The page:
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. Last Updated: 07/27/2016

Interest Rate Fears Send U.S. Market Tumbling

NEW YORK -- The U.S. stock market fell sharply Monday, resuming last week's sell-off on speculation that interest rates will continue to climb higher, which could stun consumer spending and hurt corporate earnings.


At noon eastern time, the Dow Jones industrial average slid 108 points to 6,633, adding to its 140-point tumble on Thursday, the last trading session during the Easter holiday-shortened week. Financial markets were closed for Good Friday.


Most major European markets were closed Monday for the Easter holiday.


In the broader U.S. market, declining issues beat advances by a 2-1 margin.


"People are on edge after Thursday's decline," said Peter Cardillo, director of research at Westfalia Investments.


The stock market was also facing the prospect that the rise in interest rates was bringing more competition from bonds for investment money.


In early trading, the key 30-year Treasury bond was steady, and its yield held at Thursday's close of 7.09 percent -- the highest since mid-September of 1996. Bond yields above 7 percent tend to draw money away from stocks and into bonds.


Analysts said investors were scrutinizing every piece of economic data for an indication as to when the Federal Reserve would move on interest rates after raising a key rate earlier last week.


The government reported Monday that February personal income rose a higher-than-forecast 0.9 percent, the largest gain in eight months, compared with a revised 0.4 percent increase the previous month. Consumption rose a smaller-than-expected 0.3 percent, compared with a revised 0.1 percent gain in January.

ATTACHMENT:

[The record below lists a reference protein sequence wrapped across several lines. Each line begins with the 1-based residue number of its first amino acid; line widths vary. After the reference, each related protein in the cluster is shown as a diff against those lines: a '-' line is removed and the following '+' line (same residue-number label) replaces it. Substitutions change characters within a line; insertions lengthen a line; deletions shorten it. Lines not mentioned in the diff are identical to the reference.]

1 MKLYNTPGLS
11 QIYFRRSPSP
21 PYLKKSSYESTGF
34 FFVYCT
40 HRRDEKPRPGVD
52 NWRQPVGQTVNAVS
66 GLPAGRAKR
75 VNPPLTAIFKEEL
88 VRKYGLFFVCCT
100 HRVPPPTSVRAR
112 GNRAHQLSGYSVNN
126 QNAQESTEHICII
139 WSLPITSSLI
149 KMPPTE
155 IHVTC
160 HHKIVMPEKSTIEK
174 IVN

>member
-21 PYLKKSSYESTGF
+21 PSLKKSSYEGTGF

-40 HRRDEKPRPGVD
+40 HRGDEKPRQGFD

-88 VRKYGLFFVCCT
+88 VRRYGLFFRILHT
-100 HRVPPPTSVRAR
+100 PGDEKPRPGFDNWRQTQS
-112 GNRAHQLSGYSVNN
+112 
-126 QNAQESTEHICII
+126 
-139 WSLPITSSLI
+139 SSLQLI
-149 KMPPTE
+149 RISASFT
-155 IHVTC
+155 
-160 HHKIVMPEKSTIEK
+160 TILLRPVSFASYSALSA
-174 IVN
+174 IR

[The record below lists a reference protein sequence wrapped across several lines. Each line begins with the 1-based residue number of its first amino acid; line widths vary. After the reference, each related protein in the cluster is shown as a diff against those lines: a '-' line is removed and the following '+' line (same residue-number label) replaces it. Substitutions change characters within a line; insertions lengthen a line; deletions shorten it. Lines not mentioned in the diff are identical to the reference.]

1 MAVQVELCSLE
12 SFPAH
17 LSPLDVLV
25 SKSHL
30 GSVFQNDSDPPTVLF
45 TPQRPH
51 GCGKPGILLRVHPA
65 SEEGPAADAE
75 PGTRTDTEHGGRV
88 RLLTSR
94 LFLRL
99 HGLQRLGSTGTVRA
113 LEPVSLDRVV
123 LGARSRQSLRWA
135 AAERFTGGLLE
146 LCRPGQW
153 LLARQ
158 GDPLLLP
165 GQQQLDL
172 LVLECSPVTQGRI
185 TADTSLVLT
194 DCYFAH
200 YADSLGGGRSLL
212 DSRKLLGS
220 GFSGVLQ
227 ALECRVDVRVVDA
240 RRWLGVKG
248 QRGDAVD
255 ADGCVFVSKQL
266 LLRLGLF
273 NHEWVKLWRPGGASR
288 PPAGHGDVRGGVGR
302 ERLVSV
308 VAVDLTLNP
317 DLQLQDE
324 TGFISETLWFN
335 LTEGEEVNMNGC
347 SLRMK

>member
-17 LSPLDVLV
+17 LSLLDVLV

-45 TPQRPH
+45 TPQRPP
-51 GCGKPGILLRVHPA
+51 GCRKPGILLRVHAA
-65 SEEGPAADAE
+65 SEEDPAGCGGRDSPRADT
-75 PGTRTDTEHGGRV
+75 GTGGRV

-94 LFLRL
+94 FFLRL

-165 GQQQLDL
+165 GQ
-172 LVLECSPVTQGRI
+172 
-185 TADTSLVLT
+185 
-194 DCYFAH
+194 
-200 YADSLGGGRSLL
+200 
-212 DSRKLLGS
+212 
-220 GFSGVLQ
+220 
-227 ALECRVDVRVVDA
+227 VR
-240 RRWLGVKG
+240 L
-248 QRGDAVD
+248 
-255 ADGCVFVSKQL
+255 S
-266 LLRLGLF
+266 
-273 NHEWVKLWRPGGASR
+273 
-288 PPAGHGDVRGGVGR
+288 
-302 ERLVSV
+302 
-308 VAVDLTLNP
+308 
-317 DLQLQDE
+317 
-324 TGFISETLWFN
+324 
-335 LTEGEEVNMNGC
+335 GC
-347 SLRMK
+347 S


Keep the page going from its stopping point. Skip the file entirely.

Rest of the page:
"The data will keep the market on the defensive," Cardillo said. "If the numbers continue to strengthen, it will raise questions about when the Federal Reserve will raise interest rates again."


The Nasdaq Composite index fell 21 points to 1,229, and the Standard & Poor's composite index of 500 stocks fell 11 to 763.


Asian stock markets, meanwhile, closed mostly lower Monday, with the key index in Tokyo falling for the third consecutive session as measures to stimulate the Japanese real estate market stirred little enthusiasm.


Tokyo's 225-issue Nikkei Stock Average fell 186.32 points, or 1.02 percent, closing at 18,003.40. The index had slipped 20.70 points, or 0.11 percent, on Friday.


The Tokyo Stock Price Index of all issues listed on the first section lost 5.45 points, or 0.40 percent, to 1,373.26. It had declined 3.87 points, or 0.28 percent, on Friday.


Dealers said there was little impact from a deregulation package announced Friday by the Japanese government.


There was also not much enthusiasm about measures to support the real estate market that were announced Monday afternoon.


Troubles surrounding Nippon Credit Bank also weighed on banking shares. Reports said the president of the bank might resign this week in order to take responsibility for the bank's deteriorating condition. (Reuters, AP)


Meanwhile, the U.S. dollar was quoted at 123.97 yen in late afternoon, up 0.31 yen from late Friday in Tokyo.